The ballpark is Houstons first retractable-roofed stadium, and features a natural grass playing field. The ballpark was built as a replacement of the Astrodome, the first domed sports stadium ever built and it is named for beverage brand Minute Maid, a subsidiary of The Coca-Cola Company, which acquired naming rights in 2002 for $100 million over 30 years. As of 2016, Minute Maid Park has a capacity of 41,168. The largest entrance to the park is inside what was once Houstons Union Station, the train moves along a track on top of the length of the exterior wall beyond left field whenever an Astros player hits a home run and/or the Astros win a game. The engines coal car is filled with giant oranges in reference to Minute Maids most famous product, the location called for the demolition of several structures of Houston prominence. Horace Baldwin Rices residence and Adath Yeshurun Congregations synagogue among other structures were removed, with an original estimated cost of $1 million USD, Union Station was constructed by the American Construction Company for an eventual total of five times that amount. Exterior walls were constructed of granite, limestone, and terracotta and it was completed and opened on March 1,1911. At the time, Houston, with seventeen railways, was considered the railroad hub of the Southern United States. This is also evident by the Seal of Houston, which features a locomotive. Two more floors were added the following year, the station served as the main inter-city passenger terminal for Houston for over seven decades thereafter. Passenger rail declined greatly after World War II, and the last regularly-scheduled train, with this move, the building effectively became abandoned. On November 10,1977, the building was added to the National Register of Historic Places by the National Park Service. In August 1995, Astros owner Drayton McLane, then leasing the Astrodome from Harris County, in reference to Pittsburghs Three Rivers Stadium and Cincinnatis Riverfront Stadium, McLane noted, I remember when those were built in the 1970s and those were as good a stadiums as there were. They were the most modern stadiums in the world, and now theyre saying theyre all bad and that they cant make a go of it without a new stadium. It helps, but there are other things involved, citing a lack of adequate luxury boxes, in October, Astros Vice-President Bob McClaren claimed that renovations to the Astrodome would help increase revenue. Drayton McLane pointed toward Astrodome renovations as necessary saying Its 30 years old, according to the organization, the team was in danger of being sold to a Virginia businessman who was expected to move the Astros to Washington D. C. because of poor revenue. Meanwhile, Harris County Judge Robert Eckels pieced together a plan to build a new ballpark next to the Astrodome in the Astrodomain, the Astros echoed the Astrodomain location sentiment because they believed construction time would be shorter. This plan was considered to be nearly finalized when the Astros, in August 1996, Houstons Union Station received a $2 million USD grant from the Texas Transportation Commission for renovation in a separate project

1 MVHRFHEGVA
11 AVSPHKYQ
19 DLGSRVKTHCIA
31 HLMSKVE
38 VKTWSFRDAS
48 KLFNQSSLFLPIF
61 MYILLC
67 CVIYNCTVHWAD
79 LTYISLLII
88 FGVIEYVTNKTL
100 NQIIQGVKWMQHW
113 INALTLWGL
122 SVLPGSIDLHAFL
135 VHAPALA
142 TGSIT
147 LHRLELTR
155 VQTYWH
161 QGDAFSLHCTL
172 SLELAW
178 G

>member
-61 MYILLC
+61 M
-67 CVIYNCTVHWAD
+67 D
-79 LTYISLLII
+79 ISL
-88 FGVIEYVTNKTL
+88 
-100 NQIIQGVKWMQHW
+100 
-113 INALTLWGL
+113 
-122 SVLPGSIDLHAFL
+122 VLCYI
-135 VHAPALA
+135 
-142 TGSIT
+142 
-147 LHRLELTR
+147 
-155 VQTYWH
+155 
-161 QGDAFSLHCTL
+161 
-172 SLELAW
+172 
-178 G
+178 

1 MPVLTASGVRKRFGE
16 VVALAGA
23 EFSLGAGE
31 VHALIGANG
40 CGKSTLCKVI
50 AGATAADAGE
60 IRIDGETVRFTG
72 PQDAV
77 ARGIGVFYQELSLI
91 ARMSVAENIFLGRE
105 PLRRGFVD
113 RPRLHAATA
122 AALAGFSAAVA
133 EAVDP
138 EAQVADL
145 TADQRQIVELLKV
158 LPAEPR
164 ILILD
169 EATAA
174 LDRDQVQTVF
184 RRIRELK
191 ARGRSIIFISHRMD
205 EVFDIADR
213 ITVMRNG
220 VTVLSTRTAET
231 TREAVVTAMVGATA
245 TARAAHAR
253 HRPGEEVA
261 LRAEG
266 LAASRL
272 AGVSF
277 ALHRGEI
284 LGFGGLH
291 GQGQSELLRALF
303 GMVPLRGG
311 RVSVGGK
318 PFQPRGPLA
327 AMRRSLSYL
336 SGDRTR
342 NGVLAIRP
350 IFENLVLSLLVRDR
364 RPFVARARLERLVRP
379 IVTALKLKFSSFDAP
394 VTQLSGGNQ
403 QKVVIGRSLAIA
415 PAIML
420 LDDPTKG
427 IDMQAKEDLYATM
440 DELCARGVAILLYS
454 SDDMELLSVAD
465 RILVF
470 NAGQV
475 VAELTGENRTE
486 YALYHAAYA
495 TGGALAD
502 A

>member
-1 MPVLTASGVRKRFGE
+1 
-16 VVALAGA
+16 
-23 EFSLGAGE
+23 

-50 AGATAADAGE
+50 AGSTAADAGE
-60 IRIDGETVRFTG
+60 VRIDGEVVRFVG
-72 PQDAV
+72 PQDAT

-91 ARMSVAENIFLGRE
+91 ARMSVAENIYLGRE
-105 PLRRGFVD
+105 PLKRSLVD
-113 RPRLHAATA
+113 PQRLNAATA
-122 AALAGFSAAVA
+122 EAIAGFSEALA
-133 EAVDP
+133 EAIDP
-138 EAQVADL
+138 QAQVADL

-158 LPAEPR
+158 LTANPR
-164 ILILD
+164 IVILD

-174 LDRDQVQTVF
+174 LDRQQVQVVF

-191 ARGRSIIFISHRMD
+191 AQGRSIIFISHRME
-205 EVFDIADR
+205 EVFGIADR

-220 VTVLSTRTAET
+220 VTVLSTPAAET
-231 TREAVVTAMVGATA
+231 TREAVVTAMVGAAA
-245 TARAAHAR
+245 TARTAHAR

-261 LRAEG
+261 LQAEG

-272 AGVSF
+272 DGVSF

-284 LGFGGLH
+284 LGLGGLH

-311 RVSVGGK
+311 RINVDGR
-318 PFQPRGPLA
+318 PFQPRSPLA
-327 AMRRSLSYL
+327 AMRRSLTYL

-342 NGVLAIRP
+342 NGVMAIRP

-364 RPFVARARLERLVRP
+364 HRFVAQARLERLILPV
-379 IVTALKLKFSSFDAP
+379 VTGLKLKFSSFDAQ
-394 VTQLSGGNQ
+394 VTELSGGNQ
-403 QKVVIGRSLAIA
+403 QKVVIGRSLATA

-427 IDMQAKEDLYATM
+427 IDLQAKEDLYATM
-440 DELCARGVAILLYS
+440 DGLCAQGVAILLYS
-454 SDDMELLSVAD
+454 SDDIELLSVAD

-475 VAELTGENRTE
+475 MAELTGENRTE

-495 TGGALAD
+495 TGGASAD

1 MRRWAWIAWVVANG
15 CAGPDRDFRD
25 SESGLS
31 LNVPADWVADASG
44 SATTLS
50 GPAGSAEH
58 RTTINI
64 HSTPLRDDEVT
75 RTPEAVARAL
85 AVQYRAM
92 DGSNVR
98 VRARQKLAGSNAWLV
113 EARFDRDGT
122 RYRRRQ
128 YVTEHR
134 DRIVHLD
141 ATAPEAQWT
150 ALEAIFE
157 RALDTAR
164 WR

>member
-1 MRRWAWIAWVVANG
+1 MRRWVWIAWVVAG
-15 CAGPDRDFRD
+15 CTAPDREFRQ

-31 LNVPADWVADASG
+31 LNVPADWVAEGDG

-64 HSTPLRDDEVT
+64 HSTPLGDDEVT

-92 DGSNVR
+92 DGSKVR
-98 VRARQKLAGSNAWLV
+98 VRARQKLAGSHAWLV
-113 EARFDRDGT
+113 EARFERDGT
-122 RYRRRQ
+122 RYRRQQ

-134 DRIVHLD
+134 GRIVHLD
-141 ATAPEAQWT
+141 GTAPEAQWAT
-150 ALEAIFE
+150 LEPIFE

Minute Maid Park
Exterior of Minute Maid Park at the intersection of Crawford Street and Texas Avenue
Minute Maid Park's train is visible from the exterior of the ballpark
ESPN's Sal Paolantonio talking to Tom Brady and Matt Ryan at Super Bowl LI Opening Night.